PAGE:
Kingsley: "No, no, no, no. I know. Of course...but you didn't know. The original was under a different name. It was started, but never finished. Now, Freddy's found out that our producers know the history of this film and they have taken it upon themselves not to pass that information along to us. Purposefully. Of course, not me. I assume not to the two of you. True?"
Nikki Grace: "No...absolutely. Nobody told me anything."
Devon: "No, me neither. I thought this was an original script."
Kingsley: "Yeah...well...anyway, the film was never finished."
Nikki: "I don't understand. Why wasn't it finished?"
Kingsley: "Well, after the characters have been filming for some time, they discovered something...something inside the story."
Devon: "Please. Kingsley."
Kingsley: "The two leads were murdered! It was based on a Polish-Gypsy folk-tale. The title in German was "Vier-Sieben: 47". And it was said to be cursed. So it turned out to be."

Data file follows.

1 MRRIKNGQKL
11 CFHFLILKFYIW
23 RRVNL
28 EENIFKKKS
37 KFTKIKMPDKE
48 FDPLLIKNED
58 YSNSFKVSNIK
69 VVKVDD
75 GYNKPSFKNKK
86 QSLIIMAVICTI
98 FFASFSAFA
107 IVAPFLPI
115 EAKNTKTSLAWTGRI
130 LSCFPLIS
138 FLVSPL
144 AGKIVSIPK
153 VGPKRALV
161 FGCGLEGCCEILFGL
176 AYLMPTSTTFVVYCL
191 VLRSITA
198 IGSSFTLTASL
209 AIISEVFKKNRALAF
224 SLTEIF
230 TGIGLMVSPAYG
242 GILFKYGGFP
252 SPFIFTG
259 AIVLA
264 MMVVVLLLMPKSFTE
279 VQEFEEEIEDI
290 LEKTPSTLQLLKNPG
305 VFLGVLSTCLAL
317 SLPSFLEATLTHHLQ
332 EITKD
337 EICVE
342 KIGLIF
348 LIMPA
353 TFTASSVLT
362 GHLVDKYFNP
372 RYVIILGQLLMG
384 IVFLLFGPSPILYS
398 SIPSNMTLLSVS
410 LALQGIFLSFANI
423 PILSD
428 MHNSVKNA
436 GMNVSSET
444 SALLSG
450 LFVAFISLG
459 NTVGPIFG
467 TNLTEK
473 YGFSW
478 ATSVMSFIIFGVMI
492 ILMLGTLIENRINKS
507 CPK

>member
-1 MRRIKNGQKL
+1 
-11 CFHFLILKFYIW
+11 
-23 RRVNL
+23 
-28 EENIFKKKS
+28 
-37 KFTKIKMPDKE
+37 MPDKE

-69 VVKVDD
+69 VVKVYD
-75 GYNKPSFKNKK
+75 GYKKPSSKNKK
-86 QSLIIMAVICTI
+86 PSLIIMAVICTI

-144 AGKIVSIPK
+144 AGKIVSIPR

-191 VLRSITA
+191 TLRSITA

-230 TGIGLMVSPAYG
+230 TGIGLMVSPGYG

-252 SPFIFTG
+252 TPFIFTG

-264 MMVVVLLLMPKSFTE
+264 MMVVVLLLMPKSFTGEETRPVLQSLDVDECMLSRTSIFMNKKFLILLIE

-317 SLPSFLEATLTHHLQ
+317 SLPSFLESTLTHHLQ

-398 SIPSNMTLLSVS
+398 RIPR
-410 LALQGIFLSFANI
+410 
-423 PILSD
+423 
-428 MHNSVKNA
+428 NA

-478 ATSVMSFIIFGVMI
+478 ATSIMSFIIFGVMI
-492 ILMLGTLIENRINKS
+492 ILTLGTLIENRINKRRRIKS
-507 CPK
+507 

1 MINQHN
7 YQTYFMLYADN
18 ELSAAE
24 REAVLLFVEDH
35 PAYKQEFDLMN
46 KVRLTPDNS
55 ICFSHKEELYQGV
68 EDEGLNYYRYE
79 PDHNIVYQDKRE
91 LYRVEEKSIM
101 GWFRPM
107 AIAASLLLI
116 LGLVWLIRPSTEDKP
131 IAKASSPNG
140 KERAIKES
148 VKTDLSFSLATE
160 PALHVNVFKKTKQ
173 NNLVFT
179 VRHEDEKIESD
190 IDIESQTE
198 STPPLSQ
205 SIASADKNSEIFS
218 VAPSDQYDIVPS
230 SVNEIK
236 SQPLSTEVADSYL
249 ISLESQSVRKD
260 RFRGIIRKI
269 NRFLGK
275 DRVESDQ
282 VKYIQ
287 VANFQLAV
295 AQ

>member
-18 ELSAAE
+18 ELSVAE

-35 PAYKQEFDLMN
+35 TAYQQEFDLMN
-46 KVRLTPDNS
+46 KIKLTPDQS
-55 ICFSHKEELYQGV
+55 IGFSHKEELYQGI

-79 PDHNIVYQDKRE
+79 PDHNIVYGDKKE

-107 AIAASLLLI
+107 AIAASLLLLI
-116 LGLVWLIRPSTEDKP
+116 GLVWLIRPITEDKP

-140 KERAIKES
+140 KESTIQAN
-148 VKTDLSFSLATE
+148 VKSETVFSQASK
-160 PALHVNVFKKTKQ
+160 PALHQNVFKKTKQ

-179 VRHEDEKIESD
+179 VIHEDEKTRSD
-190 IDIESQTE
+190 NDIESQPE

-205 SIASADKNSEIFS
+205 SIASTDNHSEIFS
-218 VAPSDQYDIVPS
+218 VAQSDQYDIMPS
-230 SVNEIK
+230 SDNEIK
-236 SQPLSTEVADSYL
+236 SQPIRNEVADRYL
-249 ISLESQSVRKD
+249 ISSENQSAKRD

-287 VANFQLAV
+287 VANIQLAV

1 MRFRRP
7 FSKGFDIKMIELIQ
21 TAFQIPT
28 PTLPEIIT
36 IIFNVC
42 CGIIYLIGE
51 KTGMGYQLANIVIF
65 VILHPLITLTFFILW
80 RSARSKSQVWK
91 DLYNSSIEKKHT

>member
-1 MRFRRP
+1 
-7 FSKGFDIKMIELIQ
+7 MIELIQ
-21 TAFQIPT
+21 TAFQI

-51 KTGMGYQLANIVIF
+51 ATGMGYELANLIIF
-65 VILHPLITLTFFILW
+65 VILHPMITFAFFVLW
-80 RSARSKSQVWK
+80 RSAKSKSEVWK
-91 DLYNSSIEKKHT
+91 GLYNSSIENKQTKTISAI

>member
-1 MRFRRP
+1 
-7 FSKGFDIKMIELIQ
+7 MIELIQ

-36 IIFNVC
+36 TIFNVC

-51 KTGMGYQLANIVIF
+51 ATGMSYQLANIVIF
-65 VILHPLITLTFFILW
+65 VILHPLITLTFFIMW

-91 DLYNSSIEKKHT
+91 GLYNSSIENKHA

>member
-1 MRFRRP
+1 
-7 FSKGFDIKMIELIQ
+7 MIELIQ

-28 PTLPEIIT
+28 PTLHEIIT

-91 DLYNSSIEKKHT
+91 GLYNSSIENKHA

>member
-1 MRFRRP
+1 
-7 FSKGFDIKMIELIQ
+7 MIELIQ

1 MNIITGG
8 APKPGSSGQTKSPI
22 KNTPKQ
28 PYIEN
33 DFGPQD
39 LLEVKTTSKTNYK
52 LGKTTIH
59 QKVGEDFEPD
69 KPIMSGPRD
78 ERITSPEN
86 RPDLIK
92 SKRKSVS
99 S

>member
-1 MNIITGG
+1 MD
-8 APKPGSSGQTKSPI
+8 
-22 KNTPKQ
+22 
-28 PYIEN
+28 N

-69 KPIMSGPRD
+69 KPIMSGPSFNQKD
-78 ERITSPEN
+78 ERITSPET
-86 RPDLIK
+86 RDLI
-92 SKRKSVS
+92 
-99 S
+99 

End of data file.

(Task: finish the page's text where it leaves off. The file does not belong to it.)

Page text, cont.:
Saturday, December 1, 2012
(October 2005, U.S.)
Every once in a while, I find myself in the position of having to justify and rationalize the idea of men wanting to (or having to!) sit through a film that would qualify itself as a so-called "chick flick". Curtis Hanson's IN HER SHOES is hardly what I'd call the traditional stupid chick flick. This is a film about grown-ups (well, unless Cameron Diaz can REALLY qualify as one!); grown-up sisters Maggie and Rose (Diaz and Toni Collette) who love each other, hate each other, depend on each other, want to kill each other, and ultimately learn to forgive each other. The rather special twist here is also the relationship these sisters have with their estranged grandmother Ella (played by Shirley Maclaine).